Data do texto: 16 de Setembro de 2014
The Association for Spanish and Portuguese Historical Studies promotes interest in the scholarly study of Spain and Portugal through History and related disciplines. Several activities and initiatives are thus organized and planned every year to achieve this goal. They include a newsletter that focuses on news of society in general, professional conferences and events of interest to Iberian historians, and activities of the membership; the publication of the Bulletin for Spanish and Portuguese Historical Studies; a programme to provide members with small subventions for regional and local gatherings; three prizes for excellence in scholarship in Iberian history by scholars; and the organization of an annual conference, which is organized in a different place every year.
The 45th Annual Conference took place in Modena (Italy) on June 26-29 2014, thanks to the support and organization of the Università di Modena e Reggio Emilia (Dipartimento di Studi linguistici e culturali), the Instituto di Studi Storici Gaetano Salvamini (Torino) and the Redazione di “Spagna Contemporanea”.
The IEM participated actively in the Conference and up to four sessions had five papers delivered by integrated members of the Institute, both seniors and juniors, and from several disciplines. Dr. Maria João Branco participated in Session 39, devoted to analyze the relationship between chancery and ecclesiastics in Medieval Portugal, a panel organized within the scope of the DEGRUPE Project (PTDC/EPH-HIS/4964/2012), sponsored by FCT/MCTES. Her contribution, under the title “An ecclesiastic as chancellor of three Kings? The case of Julião Pais”, dealt with the multiple roles played by Julião Pais in the chancery of the first Portuguese Kings as well as in the town of Coimbra and near the jurists which started to flock to the King’s court at precisely his time in office. Also a member of the Project DEGRUPE, and equally sponsored by the above mentioned FCT/MCTES, Dr. Francisco Díaz Marcilla participated in Session 63, where several aspects on philosophers, chroniclers and monarchies were discussed. The paper delivered by Dr. Díaz Marcilla, under the title “Clero laudante: el uso político de la poesía por los clérigos en la conformación y consolidación de las monarquías peninsulares (1370-1450)” provided information on how clerks used poetry as a political weapon during the consolidation process of Iberian monarchies.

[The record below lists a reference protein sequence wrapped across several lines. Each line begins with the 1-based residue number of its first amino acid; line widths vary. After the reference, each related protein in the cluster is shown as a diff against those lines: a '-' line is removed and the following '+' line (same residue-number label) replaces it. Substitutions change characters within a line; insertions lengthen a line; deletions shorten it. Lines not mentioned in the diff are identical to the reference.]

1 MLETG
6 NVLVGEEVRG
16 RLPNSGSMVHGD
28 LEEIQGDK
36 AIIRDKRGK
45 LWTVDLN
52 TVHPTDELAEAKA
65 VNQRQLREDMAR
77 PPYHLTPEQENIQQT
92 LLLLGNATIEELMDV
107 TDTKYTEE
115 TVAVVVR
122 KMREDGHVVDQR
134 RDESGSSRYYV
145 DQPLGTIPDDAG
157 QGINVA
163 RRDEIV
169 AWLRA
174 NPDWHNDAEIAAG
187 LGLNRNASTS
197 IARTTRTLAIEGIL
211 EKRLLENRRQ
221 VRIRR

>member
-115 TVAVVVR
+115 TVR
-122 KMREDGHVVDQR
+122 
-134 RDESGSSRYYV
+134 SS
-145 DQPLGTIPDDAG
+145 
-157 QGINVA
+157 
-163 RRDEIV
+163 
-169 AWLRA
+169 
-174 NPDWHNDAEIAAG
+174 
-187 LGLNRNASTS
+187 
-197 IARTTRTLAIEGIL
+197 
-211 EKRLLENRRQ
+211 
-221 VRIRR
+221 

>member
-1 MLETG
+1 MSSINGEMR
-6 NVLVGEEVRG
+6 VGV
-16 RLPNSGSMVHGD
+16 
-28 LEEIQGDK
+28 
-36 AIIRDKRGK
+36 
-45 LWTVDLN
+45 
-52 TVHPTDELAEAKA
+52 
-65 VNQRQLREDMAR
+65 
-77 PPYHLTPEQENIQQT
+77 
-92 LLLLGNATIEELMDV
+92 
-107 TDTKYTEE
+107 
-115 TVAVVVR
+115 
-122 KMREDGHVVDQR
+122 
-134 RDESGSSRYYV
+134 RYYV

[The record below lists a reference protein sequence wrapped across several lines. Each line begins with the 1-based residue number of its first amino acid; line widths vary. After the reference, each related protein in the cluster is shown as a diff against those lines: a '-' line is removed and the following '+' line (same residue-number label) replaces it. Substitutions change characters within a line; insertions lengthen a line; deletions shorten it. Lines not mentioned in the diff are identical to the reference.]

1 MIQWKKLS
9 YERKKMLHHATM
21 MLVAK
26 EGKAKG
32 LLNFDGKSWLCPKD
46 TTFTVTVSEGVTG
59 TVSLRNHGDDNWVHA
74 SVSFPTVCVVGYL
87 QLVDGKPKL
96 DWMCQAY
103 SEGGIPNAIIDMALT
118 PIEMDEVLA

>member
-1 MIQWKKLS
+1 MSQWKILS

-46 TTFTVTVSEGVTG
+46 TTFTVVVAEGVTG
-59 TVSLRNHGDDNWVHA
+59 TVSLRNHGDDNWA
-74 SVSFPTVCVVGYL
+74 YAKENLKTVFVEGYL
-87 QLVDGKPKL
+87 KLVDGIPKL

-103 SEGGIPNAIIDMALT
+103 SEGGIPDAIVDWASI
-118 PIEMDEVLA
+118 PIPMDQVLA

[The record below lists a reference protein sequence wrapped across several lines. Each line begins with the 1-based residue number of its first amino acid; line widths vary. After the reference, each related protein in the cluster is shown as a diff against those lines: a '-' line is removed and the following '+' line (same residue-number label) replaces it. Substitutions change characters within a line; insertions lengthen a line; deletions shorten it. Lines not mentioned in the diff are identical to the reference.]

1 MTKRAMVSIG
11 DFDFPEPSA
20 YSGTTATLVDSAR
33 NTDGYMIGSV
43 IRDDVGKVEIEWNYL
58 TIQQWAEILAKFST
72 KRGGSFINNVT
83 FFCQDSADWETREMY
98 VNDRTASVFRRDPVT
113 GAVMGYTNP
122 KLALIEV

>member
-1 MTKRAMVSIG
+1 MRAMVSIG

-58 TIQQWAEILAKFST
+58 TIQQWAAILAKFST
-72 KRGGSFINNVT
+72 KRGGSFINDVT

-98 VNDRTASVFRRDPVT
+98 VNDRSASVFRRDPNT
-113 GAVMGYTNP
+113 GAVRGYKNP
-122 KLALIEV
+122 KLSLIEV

Dr. Catarina Barreira, on her part, joined Session 70, an interdisciplinary panel where several issues on churches and monasteries in Medieval Galicia and Portugal were addressed. The paper delivered by Dr. Barreira, “Gazophylacium Domini or the Presence of Peter Lombard’s Sentences in a Portuguese Cistercian Abbey”, revolved around the Alcobaça Abbey and its rich medieval library funds.
Finally, Drs. Ana Lemos and Alicia Miguélez Cavero participated in Session 75, devoted to artistic routes, sources and circulation of religious imagery. Dr. Ana Lemos, whose contribution was “Quando a História da Arte e as Ciências se encontram: o IL 15 e o IL 19, dois Livros de Horas da Biblioteca Nacional de Portugal”, brought the audience’s attention to how important are those interdisciplinary studies carried out by scholars from the Humanities and Exact Sciences, and explained the results of a cross-science project on two Books of Hours today preserved at the National Library of Portugal. Dr. Alicia Miguélez, who is currently working on Beatus manuscripts, delivered the paper “Looking for a Lost Archetype. The Iconographic Sources of Beatus Manuscripts”, providing new facts and hypotheses on the Beatus pictorial tradition and its archetype.
The Annual Conference of the Association for Spanish and Portuguese Historical Studies turned thus into one of the main 2014 international events in which the IEM has disseminated the results of the research conducted by its members in several fields. The warm welcome received by the ideas and hypotheses proposed by the members of the IEM has again demonstrated the high scientific level the IEM has achieved in the past recent years, and the important role it is playing not only in events relating to Medieval Studies specifically, but also in the Humanities in general.